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Sit and deliver.

That’s what Penn’s newest fencing coach teaches his athletes.

Five-time Serbian national fencing champion Mickey Zeljkovic was introduced to the wheelchair version of his sport as a coach in his home country. One of Zeljkovic’s fencers injured his leg during training camp. Although another coach wanted to send the student home, Zeljkovic instead began to work with him in a wheelchair.

“That was a really, really great experience for me,” he remembered. “And for him also.”

From that moment on, Zeljkovic developed a passion for working with the disabled and with a group of students willing to put in the long hours necessary to master the sport.

“I like to see in my students that they are willing to learn and willing to fight,” Zeljkovic said. “They work really hard. They come maybe three times, four times a week.”

When Zeljkovic moved to the United States in 2008, he formed a wheelchair program at the New Jersey Fencing Alliance, where he worked as a coach. The program, which was the first of its kind on the East Coast, had eight students, the youngest of which was 10 years old.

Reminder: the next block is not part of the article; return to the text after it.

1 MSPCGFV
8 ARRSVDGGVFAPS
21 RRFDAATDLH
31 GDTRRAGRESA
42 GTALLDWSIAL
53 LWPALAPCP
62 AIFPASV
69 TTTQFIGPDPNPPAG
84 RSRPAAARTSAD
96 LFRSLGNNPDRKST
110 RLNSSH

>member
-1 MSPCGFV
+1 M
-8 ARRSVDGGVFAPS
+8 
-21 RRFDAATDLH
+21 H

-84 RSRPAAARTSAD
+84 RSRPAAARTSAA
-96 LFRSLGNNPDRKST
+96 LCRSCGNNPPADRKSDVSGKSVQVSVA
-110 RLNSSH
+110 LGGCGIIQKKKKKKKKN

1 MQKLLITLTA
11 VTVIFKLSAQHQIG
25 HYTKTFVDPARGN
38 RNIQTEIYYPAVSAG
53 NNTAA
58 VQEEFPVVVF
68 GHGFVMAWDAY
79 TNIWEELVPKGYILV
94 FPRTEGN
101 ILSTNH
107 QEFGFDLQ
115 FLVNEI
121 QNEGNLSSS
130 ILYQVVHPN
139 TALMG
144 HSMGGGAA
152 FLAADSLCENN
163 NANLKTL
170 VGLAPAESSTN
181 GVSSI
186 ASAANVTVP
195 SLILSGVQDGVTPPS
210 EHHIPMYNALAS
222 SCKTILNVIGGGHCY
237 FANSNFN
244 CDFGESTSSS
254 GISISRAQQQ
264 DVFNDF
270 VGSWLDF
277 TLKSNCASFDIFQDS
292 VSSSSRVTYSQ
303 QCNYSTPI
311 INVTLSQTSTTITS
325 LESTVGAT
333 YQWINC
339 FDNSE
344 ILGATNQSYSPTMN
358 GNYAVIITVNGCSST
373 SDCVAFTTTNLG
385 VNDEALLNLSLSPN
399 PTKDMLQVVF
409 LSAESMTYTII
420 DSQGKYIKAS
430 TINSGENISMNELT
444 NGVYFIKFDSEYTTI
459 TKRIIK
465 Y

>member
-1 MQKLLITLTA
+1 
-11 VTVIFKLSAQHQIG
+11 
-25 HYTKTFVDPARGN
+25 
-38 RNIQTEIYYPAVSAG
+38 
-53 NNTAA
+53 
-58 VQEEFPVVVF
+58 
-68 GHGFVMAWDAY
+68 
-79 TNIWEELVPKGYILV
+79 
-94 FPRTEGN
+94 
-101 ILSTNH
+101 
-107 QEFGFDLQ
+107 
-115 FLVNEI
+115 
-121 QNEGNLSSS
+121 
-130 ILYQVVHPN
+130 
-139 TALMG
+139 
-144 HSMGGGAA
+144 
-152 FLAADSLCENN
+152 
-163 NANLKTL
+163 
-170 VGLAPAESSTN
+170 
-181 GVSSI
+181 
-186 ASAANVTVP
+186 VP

“It takes three or four years [of] working with a student [before they are good],” Zeljkovic said.

In able-bodied fencing, the players step back and forth on a narrow strip, attempting to score a hit on their opponent. In the wheelchair version of the sport — which traces its roots back to injured WWII veterans — a wheelchair is attached to a stationary frame. Besides that slight difference, the two sports are essentially the same — a mental and physical endeavor that some refer to as “physical chess.”

“It works your mind and body,” said Mario Rodriguez, a veteran wheelchair fencer and coach, who has faced Zeljkovic in competition.

According to Rodriguez, the wheelchair fencing community is small — somewhere between 200 and 500 people — but “growing by leaps and bounds.” He says the sport can be excellent for physical rehabilitation, as well as for socializing and competing.

“Basically, you’re going against the grain,” he said. “You’re literally throwing your center of gravity out of the chair … It’s something that can take a lot of time to master.”

In order to teach the sport, Zeljkovic sits in a wheelchair himself. This helps level the playing field as he instructs.

“I have the same mobility as my students,” he explained.

After moving to Philadelphia when he took the job as a Penn assistant last season, Zeljkovic had to give up wheelchair coaching regularly. Nevertheless, he still consults for the U.S. National Team and works with Tariq al Qallaf, an adult world champion and his most talented student.

Zeljkovic would like to start a club in Philadelphia, but for now, it’s a pipe dream. The frames can cost up to $8,000, and that’s in addition to the thousands of dollars every fencing club spends on weapons and protective gear.

“If you open a club,” he explained, “You really really need to have support.”

Still, Zeljkovic is hopeful. He has plans to visit local hospitals to explore the possibility of starting another program soon.

Until then, he sits and delivers.

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